If you are a coffee aficionado, you know that the right pairing with food can help bring out the flavor. As the website Talkingcoffee.com says, “Pairing coffee with desserts is an emerging art.” Coffees from different parts of the world have distinct flavors, so what you serve to eat will largely depend upon where the beans were grown.
Latin American Coffees
Coffees from Central and South America as well as the Caribbean have the rich flavors of nuts and cocoa. They are known for having a tangy flavor. They go well with breakfast breads and muffins, desserts that include nuts and caramel, and fruit such as apples, blueberries and lemons.
- Jamaica – known for its Blue Mountain coffee, which is rich, full, and balanced. Jamaican Blue Mountain coffee goes well with blueberry coffee cake, doughnuts, or biscotti.
- Costa Rican – rich, sweet, caramel flavor that is complemented by light baked items like carrot cake, zucchini nut bread, fruit muffins, or tiramisu.
- Guatemalan – rich, yet mild, goes well with sliced apples dipped in caramel or something heavier like chocolate cake.
- Colombian – rich, sweet, caramel flavor that makes a good pairing with carrot cake or zucchini nut bread.
- Brazilian – sweet yet spicy, meshes with almond biscotti or buttery shortbread. A light roast Brazilian or Colombian coffee also goes well with strawberry shortcake or apple pie.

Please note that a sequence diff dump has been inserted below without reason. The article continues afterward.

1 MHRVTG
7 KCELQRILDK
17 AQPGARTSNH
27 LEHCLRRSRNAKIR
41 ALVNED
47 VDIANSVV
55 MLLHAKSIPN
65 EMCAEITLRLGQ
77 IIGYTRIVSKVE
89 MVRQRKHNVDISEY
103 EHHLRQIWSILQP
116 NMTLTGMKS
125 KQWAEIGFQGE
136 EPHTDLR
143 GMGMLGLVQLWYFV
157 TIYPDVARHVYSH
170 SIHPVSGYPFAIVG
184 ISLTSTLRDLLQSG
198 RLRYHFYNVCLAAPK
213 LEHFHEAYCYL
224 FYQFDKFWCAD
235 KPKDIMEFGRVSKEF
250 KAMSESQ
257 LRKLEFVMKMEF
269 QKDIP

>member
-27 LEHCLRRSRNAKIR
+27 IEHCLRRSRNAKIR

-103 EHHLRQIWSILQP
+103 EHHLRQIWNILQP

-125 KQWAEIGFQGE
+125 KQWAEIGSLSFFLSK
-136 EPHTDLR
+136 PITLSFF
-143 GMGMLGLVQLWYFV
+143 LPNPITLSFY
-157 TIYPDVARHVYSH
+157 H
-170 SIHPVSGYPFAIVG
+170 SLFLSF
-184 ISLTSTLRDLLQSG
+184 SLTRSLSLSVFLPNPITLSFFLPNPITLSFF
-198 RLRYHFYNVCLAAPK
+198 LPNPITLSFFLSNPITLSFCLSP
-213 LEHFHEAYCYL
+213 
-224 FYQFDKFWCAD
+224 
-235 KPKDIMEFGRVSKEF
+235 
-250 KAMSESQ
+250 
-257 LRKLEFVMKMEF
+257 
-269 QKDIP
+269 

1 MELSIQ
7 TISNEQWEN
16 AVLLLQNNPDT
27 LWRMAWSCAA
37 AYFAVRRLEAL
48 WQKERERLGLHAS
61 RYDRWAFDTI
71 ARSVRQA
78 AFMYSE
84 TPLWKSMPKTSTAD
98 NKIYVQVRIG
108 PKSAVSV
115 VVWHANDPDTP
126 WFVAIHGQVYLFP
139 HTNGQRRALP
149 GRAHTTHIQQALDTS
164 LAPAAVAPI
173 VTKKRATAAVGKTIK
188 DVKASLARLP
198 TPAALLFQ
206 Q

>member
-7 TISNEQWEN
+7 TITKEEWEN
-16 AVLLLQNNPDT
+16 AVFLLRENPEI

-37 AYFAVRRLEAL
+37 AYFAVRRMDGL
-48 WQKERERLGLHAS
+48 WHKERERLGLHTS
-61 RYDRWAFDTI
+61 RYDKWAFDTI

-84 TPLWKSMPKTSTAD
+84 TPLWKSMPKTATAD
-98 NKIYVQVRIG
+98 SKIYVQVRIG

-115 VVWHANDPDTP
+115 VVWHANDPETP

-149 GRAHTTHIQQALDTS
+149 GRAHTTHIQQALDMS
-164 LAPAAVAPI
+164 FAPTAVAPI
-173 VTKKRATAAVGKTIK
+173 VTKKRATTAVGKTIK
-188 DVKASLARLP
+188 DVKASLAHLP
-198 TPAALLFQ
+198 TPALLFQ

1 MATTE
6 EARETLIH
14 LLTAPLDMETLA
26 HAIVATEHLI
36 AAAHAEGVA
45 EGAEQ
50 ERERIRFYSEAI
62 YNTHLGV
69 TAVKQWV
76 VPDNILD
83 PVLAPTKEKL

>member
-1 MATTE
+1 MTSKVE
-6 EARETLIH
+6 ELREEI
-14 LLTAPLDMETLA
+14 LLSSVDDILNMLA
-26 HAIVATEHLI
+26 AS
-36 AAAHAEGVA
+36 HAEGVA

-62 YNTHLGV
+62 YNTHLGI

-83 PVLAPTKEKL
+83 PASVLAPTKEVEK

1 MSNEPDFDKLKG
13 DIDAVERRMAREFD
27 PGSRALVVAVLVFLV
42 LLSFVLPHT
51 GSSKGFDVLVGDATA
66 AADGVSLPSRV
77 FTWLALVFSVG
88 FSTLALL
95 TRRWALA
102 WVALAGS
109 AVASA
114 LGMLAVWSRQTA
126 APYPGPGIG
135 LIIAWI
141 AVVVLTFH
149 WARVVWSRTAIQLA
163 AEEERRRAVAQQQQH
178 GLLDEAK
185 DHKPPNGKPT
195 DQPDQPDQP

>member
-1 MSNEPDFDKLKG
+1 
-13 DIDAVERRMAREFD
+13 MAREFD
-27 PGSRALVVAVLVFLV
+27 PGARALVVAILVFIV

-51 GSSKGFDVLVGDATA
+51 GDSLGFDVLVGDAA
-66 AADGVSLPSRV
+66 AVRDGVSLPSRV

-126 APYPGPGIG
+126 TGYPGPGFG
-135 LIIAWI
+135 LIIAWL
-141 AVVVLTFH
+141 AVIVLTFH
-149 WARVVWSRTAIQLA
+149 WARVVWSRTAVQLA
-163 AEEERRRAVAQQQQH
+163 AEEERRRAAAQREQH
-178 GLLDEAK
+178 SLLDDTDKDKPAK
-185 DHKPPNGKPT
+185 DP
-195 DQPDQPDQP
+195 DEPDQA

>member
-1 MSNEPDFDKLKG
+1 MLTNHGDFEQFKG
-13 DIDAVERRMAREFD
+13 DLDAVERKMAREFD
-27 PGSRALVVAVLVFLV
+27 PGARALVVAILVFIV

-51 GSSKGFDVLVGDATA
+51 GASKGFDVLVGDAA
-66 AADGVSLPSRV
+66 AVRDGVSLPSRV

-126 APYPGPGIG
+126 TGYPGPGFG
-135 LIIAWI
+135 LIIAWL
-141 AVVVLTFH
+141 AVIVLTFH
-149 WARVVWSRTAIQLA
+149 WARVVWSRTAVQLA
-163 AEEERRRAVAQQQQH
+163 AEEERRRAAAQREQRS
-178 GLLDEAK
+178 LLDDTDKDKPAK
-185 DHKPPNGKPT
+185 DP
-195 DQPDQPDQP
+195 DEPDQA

- Mexican – sweet hazelnut flavor, is tasty with citrus scones or muffins.
Coffees from Indonesia and the Pacific Islands are full-bodied, herbal and earthy, and pair well with cheese as well as rich, buttery items with toffee and caramel. Spicy flavors like cinnamon also go well with these coffees. This can include pecan and apple pie, caramel bars, and banana muffins.
- Kona – from Hawaii, one of the best-known coffees from this region, is very aromatic and spicy. It goes well with a wide variety of snacks, including banana muffins, oatmeal cookies, coffee cake, and maple bars.
- Sumatran and Javanese – heavier, with a more earthy, smoky taste. Rich desserts like chocolate torte and pecan pie can stand up to the rich, smooth, mellow flavor of these East Indian coffees.
Arabian coffees have berry and wine-like characteristics, and some have hints of spice and cocoa, while African beans tend to have a citrus flavor with a bit of a floral taste. They pair well with dried fruits, lemons and grapefruit, plus dishes featuring herbs and spices. Dark milk chocolate and cheesecake are also good complements.
- Tanzania Kilimanjaro – rich, goes well with fresh peach scones, apricot linzer torte, fruit tarts, and berry or apricot pie.
- Ethiopian – rich and spicy. It is well complemented by anything with lemons, such as lemon bars. Rich, heavy desserts like cheesecake also go well with a dark roast Ethiopian or Tanzanian coffee.
Just about all of these desserts and snacks can be served in bite-size pieces to make easy-to-eat finger foods. One of the keys to successfully pairing coffee and dessert is to understand a little bit about the characteristics of the coffee to find the best treats to serve with it. You do not need to be a coffee gourmet to do this well.